[USPG Yearbook/North India Church Review] In the caste system of Indian Hinduism the Dalits - meaning "slaves of the upper caste" - are excluded from society because of their lowly status and for many are "untouchables". Christian Dalits also suffer a degree of social and legal discrimination that is not imposed on Hindu, Sikh and Buddhist Dalits.
While three quarters of the Christians in India are Dalits, in a sad reflection of the secular culture the church often perpetuates the caste system, with separate pews, services and even churches for Dalits.
The Church of North India (CNI) was among the first of the Indian churches to take official action on the issues of Dalits. Several resolutions have been passed at Synods, recognising the problems that Dalits face both inside and outside the church, and committing the church to action for the restoration of equal right to Dalit Christians.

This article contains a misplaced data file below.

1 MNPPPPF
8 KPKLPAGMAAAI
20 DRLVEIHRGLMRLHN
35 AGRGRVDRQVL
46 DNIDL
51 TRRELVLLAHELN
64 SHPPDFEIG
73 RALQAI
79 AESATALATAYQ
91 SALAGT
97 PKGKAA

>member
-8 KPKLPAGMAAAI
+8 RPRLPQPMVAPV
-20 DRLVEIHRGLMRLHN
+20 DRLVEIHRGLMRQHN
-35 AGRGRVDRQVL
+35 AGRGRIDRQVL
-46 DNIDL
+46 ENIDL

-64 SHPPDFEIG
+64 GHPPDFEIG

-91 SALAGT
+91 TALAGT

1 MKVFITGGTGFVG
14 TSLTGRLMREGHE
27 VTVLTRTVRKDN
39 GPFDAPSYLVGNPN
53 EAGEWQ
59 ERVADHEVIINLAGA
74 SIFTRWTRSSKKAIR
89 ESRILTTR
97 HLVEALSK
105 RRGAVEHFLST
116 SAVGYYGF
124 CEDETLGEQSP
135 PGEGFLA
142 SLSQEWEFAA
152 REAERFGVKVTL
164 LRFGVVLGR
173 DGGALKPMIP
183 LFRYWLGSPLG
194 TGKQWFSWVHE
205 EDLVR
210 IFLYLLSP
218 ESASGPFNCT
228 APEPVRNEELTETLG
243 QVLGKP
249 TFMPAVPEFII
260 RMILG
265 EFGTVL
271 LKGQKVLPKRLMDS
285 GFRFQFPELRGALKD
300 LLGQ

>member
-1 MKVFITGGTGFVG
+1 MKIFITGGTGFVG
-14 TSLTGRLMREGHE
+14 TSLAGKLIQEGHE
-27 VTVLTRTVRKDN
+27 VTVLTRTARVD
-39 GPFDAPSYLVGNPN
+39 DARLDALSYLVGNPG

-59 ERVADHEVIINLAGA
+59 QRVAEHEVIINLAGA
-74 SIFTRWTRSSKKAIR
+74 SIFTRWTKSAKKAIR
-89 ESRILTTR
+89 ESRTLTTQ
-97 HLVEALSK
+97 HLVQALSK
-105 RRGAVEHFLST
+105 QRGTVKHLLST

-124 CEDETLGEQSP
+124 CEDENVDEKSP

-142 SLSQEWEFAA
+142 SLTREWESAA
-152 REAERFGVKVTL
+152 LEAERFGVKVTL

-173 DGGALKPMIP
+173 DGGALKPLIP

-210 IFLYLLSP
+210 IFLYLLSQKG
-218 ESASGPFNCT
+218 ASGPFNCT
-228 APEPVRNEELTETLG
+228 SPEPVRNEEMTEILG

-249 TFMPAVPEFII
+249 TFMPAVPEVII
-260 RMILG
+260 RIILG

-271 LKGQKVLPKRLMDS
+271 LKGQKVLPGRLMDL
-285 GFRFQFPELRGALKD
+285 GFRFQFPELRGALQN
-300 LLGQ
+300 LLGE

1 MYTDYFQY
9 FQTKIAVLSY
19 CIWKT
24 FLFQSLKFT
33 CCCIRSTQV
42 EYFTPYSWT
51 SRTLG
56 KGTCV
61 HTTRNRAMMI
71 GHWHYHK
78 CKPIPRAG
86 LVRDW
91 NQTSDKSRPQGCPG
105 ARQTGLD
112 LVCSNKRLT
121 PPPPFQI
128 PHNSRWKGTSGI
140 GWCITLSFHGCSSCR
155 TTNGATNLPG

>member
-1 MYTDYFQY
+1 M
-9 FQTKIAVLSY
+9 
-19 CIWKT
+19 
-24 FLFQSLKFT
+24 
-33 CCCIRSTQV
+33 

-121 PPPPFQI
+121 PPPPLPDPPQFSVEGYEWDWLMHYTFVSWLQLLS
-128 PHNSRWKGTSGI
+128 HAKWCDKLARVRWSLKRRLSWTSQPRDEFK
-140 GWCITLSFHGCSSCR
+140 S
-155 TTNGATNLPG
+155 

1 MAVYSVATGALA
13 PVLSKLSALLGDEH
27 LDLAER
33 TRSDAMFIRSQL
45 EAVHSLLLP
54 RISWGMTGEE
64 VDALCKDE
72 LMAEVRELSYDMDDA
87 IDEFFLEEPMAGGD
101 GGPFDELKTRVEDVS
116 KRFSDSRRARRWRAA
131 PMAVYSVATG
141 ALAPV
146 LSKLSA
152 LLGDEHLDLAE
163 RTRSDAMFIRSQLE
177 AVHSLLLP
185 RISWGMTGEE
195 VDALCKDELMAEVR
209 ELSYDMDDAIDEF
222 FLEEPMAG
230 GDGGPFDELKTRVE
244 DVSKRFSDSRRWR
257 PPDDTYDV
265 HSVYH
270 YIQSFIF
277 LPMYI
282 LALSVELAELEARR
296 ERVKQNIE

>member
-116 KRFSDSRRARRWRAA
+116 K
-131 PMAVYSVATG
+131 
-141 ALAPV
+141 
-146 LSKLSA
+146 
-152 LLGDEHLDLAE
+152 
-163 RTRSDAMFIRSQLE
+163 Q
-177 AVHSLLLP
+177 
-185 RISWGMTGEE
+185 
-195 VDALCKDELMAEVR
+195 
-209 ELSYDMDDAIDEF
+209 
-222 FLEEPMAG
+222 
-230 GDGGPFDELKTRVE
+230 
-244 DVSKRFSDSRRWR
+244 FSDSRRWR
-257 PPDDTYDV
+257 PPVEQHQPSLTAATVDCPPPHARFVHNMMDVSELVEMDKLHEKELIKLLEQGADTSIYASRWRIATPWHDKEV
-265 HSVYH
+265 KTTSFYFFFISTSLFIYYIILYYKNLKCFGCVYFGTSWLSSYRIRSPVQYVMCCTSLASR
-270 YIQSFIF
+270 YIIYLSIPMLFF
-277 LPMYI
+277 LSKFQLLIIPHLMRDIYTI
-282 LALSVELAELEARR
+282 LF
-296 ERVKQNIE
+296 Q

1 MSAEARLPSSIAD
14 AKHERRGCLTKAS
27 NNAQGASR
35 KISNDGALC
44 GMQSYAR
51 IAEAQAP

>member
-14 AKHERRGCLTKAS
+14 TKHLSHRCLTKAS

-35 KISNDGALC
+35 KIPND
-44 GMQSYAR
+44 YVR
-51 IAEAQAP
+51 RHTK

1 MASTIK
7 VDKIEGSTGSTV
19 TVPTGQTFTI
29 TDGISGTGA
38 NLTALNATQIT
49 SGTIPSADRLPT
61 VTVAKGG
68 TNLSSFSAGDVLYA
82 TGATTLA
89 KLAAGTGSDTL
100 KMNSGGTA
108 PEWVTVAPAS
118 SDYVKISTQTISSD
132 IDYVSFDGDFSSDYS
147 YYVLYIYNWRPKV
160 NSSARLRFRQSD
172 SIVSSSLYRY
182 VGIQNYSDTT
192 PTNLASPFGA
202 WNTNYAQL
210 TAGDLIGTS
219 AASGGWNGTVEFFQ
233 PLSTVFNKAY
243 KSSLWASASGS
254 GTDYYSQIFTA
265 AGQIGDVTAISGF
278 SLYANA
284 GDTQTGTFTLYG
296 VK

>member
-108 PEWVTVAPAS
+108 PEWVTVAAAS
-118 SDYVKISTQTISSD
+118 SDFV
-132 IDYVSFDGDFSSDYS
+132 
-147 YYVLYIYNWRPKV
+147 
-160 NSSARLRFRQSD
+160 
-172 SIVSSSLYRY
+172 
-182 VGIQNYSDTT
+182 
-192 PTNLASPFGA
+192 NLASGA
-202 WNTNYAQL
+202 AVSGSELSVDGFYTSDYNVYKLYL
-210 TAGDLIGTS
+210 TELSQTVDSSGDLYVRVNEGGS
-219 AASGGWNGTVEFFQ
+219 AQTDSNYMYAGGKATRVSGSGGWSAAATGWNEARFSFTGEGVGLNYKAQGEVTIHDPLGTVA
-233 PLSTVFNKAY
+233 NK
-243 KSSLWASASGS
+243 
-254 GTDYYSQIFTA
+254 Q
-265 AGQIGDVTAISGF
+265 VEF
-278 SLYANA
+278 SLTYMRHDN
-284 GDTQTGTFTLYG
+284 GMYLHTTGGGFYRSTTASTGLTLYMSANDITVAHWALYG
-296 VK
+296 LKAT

CNI has called on the Indian government to amend various legislation that discriminates against Dalits, and especially Christian Dalits. It has also set in motion a process to examine CNI's own attitude to Dalits, with a Joint Consultation held in February between the church and the Dalit Solidarity Peoples.
Despite the problems that continue, Dalits have greeted Christianity as liberation, being known after baptism as "Jesudoss" or "Christudoss" - "slaves of Jesus Christ." The influence of Dalits has helped the Indian church to see the Gospel as liberation from oppression. This in turn has promoted a world view that takes issues of equality, justice, tolerance and inclusiveness seriously.